Close the door on these gross habits.

About three in four employees (71%) say they’ve have had their food stolen from the office fridge or kitchen, according to a survey by Peapod.com. And they aren’t just sitting idly by while it happens: nearly one in three (35%) have perpetrated some snack thievery themselves.

That may be why a Tweet of an office fridge, where the milk jugs were secured with actual locks, got people talking this week.

One commenter even wrote, “that’s the sort of innovation the corporate world needs!”.

And it’s not just outright theft that gets us. We’re furious about people who take little samples of our food.

And leave stinky things in there.

We’re pissed at those who leave their food in the fridge for weeks.

And those who just hog all the space.

And that’s just the tip of the iceberg. Indeed, the list is so long, there’s only one conclusion to make: The fridge has become a battleground at work.

Part of this is that while the office is hierarchical, everyone shares the fridge — so it’s a place you can assert your power even if you have little in the office, says Beverly Hills psychotherapist Fran Walfish, author of “The Self-Aware Parent“. It’s also a place where people can anonymously vent their workplace frustrations, she adds. Jealous of someone’s promotion? Move their food to a lower shelf. Colleague took credit for your idea? Eat their sandwich for lunch. Hate your work life in general? Spill something nasty in the fridge and leave it there.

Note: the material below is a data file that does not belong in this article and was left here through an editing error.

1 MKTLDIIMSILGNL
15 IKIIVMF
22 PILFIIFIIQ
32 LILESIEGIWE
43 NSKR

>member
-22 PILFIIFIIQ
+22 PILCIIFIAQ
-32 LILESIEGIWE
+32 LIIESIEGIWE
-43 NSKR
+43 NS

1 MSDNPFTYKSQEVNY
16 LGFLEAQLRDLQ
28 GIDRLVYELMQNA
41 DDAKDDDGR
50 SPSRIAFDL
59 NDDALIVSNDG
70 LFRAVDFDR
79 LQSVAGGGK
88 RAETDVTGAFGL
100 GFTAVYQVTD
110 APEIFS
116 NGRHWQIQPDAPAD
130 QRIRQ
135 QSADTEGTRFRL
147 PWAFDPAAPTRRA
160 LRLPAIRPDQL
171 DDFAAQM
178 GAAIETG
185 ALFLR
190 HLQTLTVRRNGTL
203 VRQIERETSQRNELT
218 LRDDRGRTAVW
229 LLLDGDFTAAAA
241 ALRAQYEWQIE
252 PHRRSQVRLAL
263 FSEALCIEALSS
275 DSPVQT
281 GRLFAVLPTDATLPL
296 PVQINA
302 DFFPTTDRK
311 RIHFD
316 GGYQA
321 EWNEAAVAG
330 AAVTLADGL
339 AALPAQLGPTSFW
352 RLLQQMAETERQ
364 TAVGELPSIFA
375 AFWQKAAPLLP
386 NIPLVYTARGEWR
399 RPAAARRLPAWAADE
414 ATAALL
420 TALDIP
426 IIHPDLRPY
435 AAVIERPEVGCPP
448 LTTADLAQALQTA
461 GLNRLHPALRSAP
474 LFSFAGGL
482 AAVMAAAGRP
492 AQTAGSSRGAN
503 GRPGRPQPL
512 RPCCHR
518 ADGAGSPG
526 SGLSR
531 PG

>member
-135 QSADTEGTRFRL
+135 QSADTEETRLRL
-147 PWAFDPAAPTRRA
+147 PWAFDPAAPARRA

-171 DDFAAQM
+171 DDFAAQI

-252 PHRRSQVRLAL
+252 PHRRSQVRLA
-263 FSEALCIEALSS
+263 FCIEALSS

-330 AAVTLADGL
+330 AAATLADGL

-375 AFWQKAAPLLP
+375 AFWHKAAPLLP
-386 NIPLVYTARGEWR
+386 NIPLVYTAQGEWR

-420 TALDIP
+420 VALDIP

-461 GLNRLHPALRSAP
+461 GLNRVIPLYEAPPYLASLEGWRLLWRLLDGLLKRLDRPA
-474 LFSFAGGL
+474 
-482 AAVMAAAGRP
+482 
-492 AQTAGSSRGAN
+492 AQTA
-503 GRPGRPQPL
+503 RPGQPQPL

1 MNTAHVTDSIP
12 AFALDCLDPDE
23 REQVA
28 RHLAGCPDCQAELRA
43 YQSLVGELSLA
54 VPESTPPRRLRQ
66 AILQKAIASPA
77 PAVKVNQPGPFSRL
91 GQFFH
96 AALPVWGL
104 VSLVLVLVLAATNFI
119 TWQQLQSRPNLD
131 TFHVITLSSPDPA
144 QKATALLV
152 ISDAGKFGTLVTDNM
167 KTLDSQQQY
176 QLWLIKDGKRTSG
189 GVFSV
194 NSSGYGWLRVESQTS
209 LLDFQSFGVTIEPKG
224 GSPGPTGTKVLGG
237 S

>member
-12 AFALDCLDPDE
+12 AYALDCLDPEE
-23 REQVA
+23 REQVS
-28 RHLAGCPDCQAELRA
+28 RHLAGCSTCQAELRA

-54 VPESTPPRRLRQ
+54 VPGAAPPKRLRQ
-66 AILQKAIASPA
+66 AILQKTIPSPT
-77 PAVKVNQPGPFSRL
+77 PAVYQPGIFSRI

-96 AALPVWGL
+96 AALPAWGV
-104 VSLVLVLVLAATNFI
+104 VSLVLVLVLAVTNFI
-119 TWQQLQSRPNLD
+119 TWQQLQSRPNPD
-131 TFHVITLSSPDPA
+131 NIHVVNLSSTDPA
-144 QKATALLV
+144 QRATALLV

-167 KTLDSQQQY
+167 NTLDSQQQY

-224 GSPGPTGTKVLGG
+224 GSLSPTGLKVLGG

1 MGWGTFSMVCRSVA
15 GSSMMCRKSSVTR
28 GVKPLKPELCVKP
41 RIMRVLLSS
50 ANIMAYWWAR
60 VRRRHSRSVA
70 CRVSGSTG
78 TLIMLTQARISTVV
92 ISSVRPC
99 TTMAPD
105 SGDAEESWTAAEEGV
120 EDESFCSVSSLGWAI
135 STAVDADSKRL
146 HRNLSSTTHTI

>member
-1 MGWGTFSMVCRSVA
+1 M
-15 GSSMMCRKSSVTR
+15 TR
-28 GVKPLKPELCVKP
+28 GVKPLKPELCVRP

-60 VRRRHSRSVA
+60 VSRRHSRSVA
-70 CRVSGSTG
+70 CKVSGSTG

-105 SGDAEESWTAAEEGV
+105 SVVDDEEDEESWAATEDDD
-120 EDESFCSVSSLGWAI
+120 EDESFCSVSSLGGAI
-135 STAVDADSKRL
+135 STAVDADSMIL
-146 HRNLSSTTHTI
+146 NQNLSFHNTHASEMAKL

Indeed, when it comes to the office fridge, “adults may regress into competition and jealousy, thinking, ‘what position in the fridge is my food?’ Or, ‘ is it on the same level or same position [as a rivals],” says Walfish. “Even executives, the highest elite, can resort to this.”

Moneyish has put together a list of things that workers just should NOT do in the office fridge. Here are 10.

  1. Lazily cover your food. Don’t leave foods partially uncovered or unwrapped; this makes them easier to spill. Avoid Saran Wrap because it can “buckle and become loose,” says Jane Finkle, co-founder of Career Visions. Instead, consider using Tupperware or a glass container with a tight lid.
  2. Bring in stinky foods. If it smells to high heaven, eat it for dinner at home, says Cohen. Certain cheeses and fish dishes should be avoided.
  3. Leave food in the fridge over the weekend. Career coach Roy Cohen says most food should be removed within 48 hours and at the very least by the end of the week. And please, don’t let mold grow on your food, says Call to Career founder Cheryl Palmer.
  4. Ignore the problem. Even if you don’t leave your food in the fridge, you can bet others do. Don’t pretend the problem isn’t there. “If something has been there for at least a week, and you have no reason to believe that someone is coming back for it, ask around the office to see whose food it is before throwing it out,” says Palmer. If it becomes a recurring problem, make sure kitchen rules get posted, says career coach Tina Mertel.
  5. Move other people’s food. Find a spot for your food without disrupting where everyone else’s food is by more than an inch or so.
  6. Take up an entire drawer or shelf with your food. Bring what you need, nothing else.
  7. Spill food and leave it there. Just no.
  8. Make wild accusations about who stole your food. You may suspect Joe in Accounting of stealing your salad, but without proof you can’t say a thing. “Think of eating and prepping food at work as another work behavior that either helps your impression at work or hurts it,” says Mertel. So,“be courteous to others.”
  9. Treat communal things in the fridge as disposable. When it comes to collective food like the office milk or creamer, if one is open, don’t open a second one.
  10. Make crazy labels for your food. Your initials or name is fine, a message like this is probably not.